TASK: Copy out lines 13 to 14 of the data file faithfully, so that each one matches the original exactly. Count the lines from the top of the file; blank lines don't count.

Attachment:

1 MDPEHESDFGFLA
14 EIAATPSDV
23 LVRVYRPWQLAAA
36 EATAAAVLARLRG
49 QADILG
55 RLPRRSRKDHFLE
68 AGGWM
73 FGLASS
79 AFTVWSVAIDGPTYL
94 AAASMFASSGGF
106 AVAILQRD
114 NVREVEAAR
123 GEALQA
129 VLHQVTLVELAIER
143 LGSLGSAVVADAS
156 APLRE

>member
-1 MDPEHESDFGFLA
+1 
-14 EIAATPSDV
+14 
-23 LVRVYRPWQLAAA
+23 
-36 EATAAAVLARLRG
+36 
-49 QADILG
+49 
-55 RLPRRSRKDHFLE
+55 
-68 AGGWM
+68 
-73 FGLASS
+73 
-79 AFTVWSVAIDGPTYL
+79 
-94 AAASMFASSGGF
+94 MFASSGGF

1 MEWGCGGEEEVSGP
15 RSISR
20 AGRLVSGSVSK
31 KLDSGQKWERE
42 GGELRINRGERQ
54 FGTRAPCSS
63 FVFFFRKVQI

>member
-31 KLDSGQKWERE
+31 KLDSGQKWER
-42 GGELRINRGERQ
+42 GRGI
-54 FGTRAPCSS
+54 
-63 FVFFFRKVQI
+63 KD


123 GEALQA
129 VLHQVTLVELAIER